Enchanted

Disney princess meets New York City equals Enchanted, the latest Disney concoction. It’s probably Disney’s best original movie in years, which isn’t saying much as Home on the Range and Brother Bear are really weak competition. It’s unusually witty for a Disney film, and I don’t believe there was a single fart joke in it. I know. Scary.

Giselle is a beautiful, typical Disney character in the animated world of Andalasia. Her voice alone summons cute little critters that help her clean daily. But she longs for a handsome prince. Meanwhile, Prince Edward is a handsome, typical prince, whose workout consists of slaying trolls. After a chance encounter, Giselle and Edward become engaged, to be married the next day. On the wedding day, the evil queen, jealous of Giselle, pushes her down a portal, into the fantastical, yet very different land of…New York City.

She wanders the streets, asking for directions to the castle and where her handsome prince is. After falling off a castle-decorated billboard, she is caught by Robert, a widower lawyer with a daughter obsessed with princesses. Meanwhile, Edward and his chipmunk sidekick Pip go through the portal to save Giselle. Robert is annoyed with Giselle’s stubborn “princess-y” thoughts, but develops a friendship with her. Now Giselle’s beginning to question if she even wants to go back.

What a witty, smart movie. Disney’s finally done a smart move – make a homage to the classic Disney princesses and mix it in with a good story. Amy Adams carries this movie, and does so with charm, beauty, and good acting. Enchanted doesn’t live up to it’s title, but it sure comes close. A-

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Beowulf

Thousand-year old poem meets Hollywood makeover equals Beowulf, the new film from special-effects wiz Robert Zemeckis. This is a very, very different movie from most action epics. For one, it’s based on an ancient, classic poem. Second, it, in spite of the first fact, has a real plot. Third, it’s made with an amazing, and of course, pricey, technology that captures actors’ movements and turns them into animation.

With an all-star cast including Angelina Jolie, Anthony Hopkins, Robin Penn, John Malkovich, and in the title character, Ray Winstone, it’s an excellent way to remake a poem. And especially with a gifted director who’s made classics like Forrest Gump, the Back to the Future trilogy, and The Polar Express, it makes this all the more appealing.

Grendel is a monster. That’s it. He looks like…Gollum, who got roasted to a spit, half eaten, and was shown Russell Crowe’s toilet seat. That’s how bad he looks. For some reason, he keeps attacking a Danish village, and so they need…a TOUGH WARRIOR! So, via a very dramatic entrance, Beowulf decides to slay this monster. And apparently, Beowulf is a huge man, so he decides to fight and kill Grendel – butt naked. This incurs the wrath of Grendel’s hot, but violent, mother, in the form of a naked Angelina Jolie. Grendel’s mom hypnotizes Beowulf into thinking Beowulf killed her.

30 years later, Beowulf is a great king, most nobly known for slaying Grendel and his mother. But for the first time in 30 years, odd things are happening, people are ending up dead. Could a new terror have arisen? Perhaps from a new beast? Perhaps Beowulf’s son?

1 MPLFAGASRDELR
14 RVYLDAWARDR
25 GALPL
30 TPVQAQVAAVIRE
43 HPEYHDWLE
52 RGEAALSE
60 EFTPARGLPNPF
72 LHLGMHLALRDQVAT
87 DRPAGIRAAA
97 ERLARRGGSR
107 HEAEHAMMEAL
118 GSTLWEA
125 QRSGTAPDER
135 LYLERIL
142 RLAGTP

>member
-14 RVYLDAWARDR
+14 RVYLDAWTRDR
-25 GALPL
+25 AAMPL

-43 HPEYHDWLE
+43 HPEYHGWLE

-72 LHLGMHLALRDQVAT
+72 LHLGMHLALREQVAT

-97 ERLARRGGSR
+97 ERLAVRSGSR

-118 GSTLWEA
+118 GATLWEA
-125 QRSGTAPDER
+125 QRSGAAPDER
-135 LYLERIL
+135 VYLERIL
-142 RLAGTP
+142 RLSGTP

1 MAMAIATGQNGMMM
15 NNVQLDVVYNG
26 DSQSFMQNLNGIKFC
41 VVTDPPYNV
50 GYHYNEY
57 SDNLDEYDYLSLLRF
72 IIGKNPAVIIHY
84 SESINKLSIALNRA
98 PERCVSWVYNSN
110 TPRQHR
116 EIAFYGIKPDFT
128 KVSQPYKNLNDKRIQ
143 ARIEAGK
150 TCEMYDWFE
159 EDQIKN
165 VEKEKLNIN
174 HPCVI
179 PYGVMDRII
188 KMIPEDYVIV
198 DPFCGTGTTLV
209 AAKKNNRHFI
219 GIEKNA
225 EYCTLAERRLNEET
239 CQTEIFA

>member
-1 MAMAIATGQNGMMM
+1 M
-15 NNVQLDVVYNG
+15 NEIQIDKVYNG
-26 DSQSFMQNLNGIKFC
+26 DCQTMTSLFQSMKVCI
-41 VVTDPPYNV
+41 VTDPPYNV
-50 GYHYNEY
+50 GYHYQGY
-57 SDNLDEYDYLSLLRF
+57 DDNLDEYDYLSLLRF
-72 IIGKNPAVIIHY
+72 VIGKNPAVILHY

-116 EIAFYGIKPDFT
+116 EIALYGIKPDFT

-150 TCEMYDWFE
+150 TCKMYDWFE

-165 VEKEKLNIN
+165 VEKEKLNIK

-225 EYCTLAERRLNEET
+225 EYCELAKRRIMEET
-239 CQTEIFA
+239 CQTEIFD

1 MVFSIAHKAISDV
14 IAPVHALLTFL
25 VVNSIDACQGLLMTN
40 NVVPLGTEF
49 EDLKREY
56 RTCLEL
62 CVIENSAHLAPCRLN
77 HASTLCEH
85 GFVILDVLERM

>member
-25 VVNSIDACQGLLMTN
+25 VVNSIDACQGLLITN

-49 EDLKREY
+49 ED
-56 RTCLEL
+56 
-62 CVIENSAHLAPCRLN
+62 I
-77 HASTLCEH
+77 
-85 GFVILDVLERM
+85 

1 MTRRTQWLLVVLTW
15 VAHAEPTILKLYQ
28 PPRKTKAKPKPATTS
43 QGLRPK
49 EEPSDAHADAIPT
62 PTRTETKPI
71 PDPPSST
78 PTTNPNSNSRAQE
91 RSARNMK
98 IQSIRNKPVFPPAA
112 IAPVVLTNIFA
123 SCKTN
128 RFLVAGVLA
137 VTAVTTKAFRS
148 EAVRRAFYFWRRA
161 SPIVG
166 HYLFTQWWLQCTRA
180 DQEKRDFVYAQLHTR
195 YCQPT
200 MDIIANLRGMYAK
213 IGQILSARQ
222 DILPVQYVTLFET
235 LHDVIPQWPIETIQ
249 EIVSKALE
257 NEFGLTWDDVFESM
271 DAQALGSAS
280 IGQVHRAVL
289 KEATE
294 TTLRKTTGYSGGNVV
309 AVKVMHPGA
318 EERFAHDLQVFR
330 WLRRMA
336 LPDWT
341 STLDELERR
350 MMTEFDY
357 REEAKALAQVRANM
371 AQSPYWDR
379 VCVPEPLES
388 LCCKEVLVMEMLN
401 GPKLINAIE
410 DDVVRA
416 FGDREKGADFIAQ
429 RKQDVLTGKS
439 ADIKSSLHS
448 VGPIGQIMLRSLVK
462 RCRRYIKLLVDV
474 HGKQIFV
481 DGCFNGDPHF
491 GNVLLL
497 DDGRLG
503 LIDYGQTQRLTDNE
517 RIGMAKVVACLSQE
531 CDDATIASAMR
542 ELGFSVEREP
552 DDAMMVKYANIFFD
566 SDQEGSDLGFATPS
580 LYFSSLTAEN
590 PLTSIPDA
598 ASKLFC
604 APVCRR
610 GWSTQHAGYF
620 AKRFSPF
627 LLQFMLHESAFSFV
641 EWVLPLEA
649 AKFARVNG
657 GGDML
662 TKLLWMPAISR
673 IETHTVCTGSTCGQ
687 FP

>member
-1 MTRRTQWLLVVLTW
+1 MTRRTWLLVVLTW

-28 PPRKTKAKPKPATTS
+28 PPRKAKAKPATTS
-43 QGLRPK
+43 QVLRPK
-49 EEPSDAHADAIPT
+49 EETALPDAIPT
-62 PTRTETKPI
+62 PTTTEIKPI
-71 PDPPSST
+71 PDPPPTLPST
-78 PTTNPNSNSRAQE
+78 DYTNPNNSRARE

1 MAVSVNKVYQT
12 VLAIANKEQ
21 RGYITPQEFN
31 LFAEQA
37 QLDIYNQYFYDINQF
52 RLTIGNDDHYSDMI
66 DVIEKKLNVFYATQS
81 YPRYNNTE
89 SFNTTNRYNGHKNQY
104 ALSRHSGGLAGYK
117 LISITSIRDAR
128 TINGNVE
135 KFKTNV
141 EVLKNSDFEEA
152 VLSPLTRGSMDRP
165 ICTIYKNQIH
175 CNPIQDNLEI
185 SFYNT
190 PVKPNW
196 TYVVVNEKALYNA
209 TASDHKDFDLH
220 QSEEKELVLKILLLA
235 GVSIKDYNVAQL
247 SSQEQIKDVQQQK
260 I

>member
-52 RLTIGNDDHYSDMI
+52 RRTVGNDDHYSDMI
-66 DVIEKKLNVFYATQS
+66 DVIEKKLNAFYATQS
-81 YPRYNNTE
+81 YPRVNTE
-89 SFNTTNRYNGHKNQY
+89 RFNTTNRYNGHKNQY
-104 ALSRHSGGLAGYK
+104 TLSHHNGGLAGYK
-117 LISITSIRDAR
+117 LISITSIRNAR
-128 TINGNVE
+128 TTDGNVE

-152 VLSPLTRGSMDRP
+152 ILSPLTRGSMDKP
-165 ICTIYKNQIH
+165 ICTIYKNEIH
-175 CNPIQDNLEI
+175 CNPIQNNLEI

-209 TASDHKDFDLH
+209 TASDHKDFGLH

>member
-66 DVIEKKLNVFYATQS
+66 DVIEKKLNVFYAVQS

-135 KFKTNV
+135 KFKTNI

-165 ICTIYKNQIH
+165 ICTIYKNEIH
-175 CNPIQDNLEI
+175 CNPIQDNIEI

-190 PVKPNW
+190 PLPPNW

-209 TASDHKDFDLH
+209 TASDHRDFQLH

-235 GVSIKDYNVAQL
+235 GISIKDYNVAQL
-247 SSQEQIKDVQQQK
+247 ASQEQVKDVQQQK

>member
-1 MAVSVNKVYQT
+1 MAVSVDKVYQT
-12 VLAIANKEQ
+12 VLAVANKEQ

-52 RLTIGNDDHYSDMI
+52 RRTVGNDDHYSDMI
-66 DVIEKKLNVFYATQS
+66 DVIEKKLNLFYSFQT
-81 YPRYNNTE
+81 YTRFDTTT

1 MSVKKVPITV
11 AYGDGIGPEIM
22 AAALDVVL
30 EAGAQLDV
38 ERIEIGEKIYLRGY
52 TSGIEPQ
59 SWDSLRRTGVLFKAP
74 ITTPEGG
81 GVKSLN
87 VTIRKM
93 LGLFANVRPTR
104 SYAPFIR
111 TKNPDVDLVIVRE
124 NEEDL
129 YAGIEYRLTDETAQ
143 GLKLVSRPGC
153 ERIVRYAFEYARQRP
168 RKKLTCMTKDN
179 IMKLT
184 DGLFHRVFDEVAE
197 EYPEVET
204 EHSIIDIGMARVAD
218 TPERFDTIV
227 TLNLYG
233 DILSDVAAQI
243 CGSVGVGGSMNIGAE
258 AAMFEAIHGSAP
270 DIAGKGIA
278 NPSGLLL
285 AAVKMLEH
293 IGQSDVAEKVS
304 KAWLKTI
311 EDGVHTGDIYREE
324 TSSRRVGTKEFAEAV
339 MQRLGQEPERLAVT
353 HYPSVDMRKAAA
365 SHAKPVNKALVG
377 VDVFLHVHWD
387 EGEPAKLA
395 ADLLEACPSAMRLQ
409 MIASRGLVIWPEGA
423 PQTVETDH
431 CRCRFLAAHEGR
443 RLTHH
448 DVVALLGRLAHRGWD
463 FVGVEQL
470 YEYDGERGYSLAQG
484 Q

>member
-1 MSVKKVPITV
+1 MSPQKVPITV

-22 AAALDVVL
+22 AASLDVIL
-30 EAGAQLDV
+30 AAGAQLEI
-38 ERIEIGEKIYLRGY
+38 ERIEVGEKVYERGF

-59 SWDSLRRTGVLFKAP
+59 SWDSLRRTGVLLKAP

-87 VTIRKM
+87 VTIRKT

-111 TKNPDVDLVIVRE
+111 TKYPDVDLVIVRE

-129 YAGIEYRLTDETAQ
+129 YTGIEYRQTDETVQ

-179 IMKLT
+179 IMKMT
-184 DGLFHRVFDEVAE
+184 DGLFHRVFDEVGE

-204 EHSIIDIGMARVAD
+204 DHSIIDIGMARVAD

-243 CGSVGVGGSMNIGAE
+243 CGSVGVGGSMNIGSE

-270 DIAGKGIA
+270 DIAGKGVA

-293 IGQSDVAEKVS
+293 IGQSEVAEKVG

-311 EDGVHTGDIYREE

It’s a unique, life-like experience. It feels astounding to inhale this new technology. There are moments so real, so unique, that you must see it to believe it. Now, why there’s so much nudity, and why for some reason an ugly monster’s mother happens to be a naked Angelina Jolie, few will know. Maybe college students. Still, it’s a very fresh, very new take on that pesky poem we’ve all had to read in high school. A-

Bee Movie

Jerry Seinfeld returns to the screen, animated-style, in Bee Movie. It’s been nine years since Seinfeld ended his sitcom, appropriately-named Seinfeld, to the tune of 75 million viewers. We really haven’t seen that much of him, aside from the Seinfeld re-runs that net him a couple thousand dollars an episode. But when I saw the trailers for this, I literally yelled, “Woo-Hoo!” after Jerry Seinfeld turned up on the credits.

I had to see this. I repeat. HAD to see this. I begged Mom. I planned my 11th birthday party around it (yes, now I am 11). I purchased the $200 “Complete Series” Seinfeld box set. I went to the theater and saw it. What I saw was unlike the fart jokes of Shrek the Third or the pop-culture cracks of Happily N’Ever After, a witty movie that didn’t rely on pop-culture references, but was actually propelled forward by a story that, albeit pretty unrealistic, was funny and original.

Barry B. Benson (get the pun?) is a bee living in a hive, who recently has graduated from college, and is very discontent for the sole future that awaits all bees: work in the hive till you die. That’s it. He does a huge social stunt – he goes out of the hive, to New York City. And he actually enjoys it. There’s a few funny scenes that show Barry becoming acquainted to his urban environment. Barry befriends a florist, Vanessa, (yes, you read that correctly), and they hang out together. Then Barry discovers that, well, we humans eat honey. See where this is going?

It’s really boring in the last half until an action sequence aboard a plane, but it’s still amusing to see Seinfeld still doing his thing – even though it’s turned down for the kiddies. Recommended, but many, MANY times, you must suspend your disbelief. B-